FERC Staff And #PUCT Oppose CFTC Proposal To Permit Private Right Of Action For #RTO/#ISO Transactions RSS Feed

FERC Staff And PUCT Oppose CFTC Proposal To Permit Private Right Of Action For RTO/ISO Transactions

In June, the General Counsel of the Federal Energy Regulatory Commission (FERC) and the Public Utility Commission of Texas (PUCT) submitted comments to the Commodity Futures Trading Commission (CFTC) opposing the CFTC’s proposed amendment to an order it issued in 2013.1 The amendment clarified that the five FERC-jurisdictional regional transmission organizations (RTOs), the independent system operators (ISOs) and the PUCT-jurisdictional Electric Reliability Council of Texas (ERCOT) covered by the 2013 Order are not exempt from the private right of action provided in Section 22 of the Commodity Exchange Act (CEA) for violating the CEA’s anti-manipulation and anti-fraud provisions.2

In commenting on the Amendment Order, FERC urged the CFTC to “interpret the CEA as “not applying to any contract or instrument traded in [RTO and ISO] markets pursuant to a FERC tariff.” Similarly, PUCT urged the CFTC to leave the 2013 Order “in its current form, thereby clarifying that [private claims for violations of the CEA] are precluded.”


Under the CEA, as amended in 2010 by the Dodd-Frank Wall Street Reform and Consumer Protection Act (“Dodd-Frank”), the CFTC has exclusive jurisdiction with respect to accounts, agreements and transactions involving swaps or contracts of sale of a commodity for future delivery traded, executed and cleared on CFTC-regulated exchanges and clearinghouses,3 including for natural gas and electricity, for purposes of enforcement of the CEA’s provisions against fraudulent behavior and manipulation of markets.

Dodd-Frank also sought to avoid jurisdictional disputes between the CFTC, FERC (which regulates wholesale sales of electricity in interstate commerce) and PUCT (which has jurisdiction over sales of electricity within ERCOT) by adding a specific provision to Section 4(c) of the CEA directing the CFTC to exempt from CFTC regulation those transactions made pursuant to a FERC-approved tariff or a PUCT protocol if the CFTC finds that such an exemption is in the public interest.

In the 2013 Order, the CFTC granted exemptions from the provisions of the CEA and CFTC regulations, with the exception of the CFTC’s general anti-fraud and anti-manipulation authority, and scienter-based prohibitions under specified sections of the CEA. These exemptions involve the purchase or sale of “financial transmission rights,” “energy transactions,” “forward capacity transactions” and “reserve or regulation transactions” offered or sold in markets administered by six RTOs and ISOs – Midwest Independent Transmission System Operator, Inc. (MISO), ISO New England, Inc. (ISO-NE), PJM Interconnection L.L.C. (PJM), the California Independent System Operator Corporation (CAISO), the New York Independent System Operator, Inc. (NYISO) and ERCOT pursuant to a tariff or protocol that has been approved or permitted to take effect by FERC or the PUCT.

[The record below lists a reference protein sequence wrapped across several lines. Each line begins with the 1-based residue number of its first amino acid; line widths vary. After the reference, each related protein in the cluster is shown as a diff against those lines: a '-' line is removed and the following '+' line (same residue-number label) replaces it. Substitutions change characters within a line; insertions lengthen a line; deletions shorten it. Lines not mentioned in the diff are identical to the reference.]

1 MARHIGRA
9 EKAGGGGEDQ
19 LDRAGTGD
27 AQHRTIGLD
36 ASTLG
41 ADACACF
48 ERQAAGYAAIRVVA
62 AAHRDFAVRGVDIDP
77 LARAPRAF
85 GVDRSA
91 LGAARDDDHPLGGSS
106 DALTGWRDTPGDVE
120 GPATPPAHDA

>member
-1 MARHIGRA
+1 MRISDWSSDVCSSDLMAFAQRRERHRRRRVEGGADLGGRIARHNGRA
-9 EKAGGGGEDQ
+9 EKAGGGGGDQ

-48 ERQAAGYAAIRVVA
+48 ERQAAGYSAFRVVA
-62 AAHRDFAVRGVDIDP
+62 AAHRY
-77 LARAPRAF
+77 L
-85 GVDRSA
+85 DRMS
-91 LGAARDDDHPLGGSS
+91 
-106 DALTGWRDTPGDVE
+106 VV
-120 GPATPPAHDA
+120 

In 2015, the CFTC issued a proposed order providing a similar exemption for transactions in the markets administered by the Southwest Power Pool (SPP), an RTO.4 However, the SPP Order proposed not to exempt SPP from the private right of action under Section 22 of the CEA for violations of the manipulation, fraud and scienter-based provisions. In the SPP Order, the CFTC explained that by enacting Section 22 of the CEA, Congress had intended to permit private parties to bring suit for fraud, manipulation and other scienter-based violations of the CEA as a means to address violations of the CEA as an alternative or supplement to CFTC enforcement action. The preamble to the SPP Order also suggested that the CFTC had intended the same result – permitting private lawsuits for violations of the CEA – in the 2013 Order.

CFTC Amendment Order

On May 16, the CFTC issued the Amendment Order, proposing to amend the 2013 Order to clarify that it does not exempt RTOs and ISOs from the private right of action provided in Section 22 of the CEA for violations of the CEA’s anti-fraud, anti-market manipulation provisions.

According to the CFTC, a February 2016 decision by the US Court of Appeals for the Fifth Circuit led to its proposed amendment of the 2013 Order. The decision affirmed an order of the US District Court for the Southern District of Texas dismissing a lawsuit by Aspire Commodities, L.P. and Raiden Commodities, L.P. (“Aspire”) against GDF Suez Energy North American, Inc. and its subsidiaries (“GDF Suez”) for violating anti-manipulation provisions of the CEA.5 Aspire alleged that GDF Suez had manipulated the locational marginal price on the ERCOT grid to profit on its trades, violating the anti-manipulation provisions of the CEA. GDF Suez moved to dismiss the suit because of the 2013 Order which had exempted ERCOT from provisions of the CEA. The district court had granted the motion to dismiss.

The Fifth Circuit affirmed the lower court’s decision, finding that while the 2013 Order clearly subjects ERCOT transactions to the anti-manipulation provision of the CEA, and that the CFTC expressly retained the authority to enforce this anti- manipulation section, those ERCOT transactions are exempted from a private right of action under the CEA. Aspire had argued that under a proper interpretation of the 2013 Order, guided by the SPP Order, the private right of action under the CEA still applies to transactions in ERCOT. The court rejected Aspire’s argument because, among other things, it found that the CFTC’s statements in the preamble of the SPP Order “directly contradict” the “plain language” of the 2013 Order.

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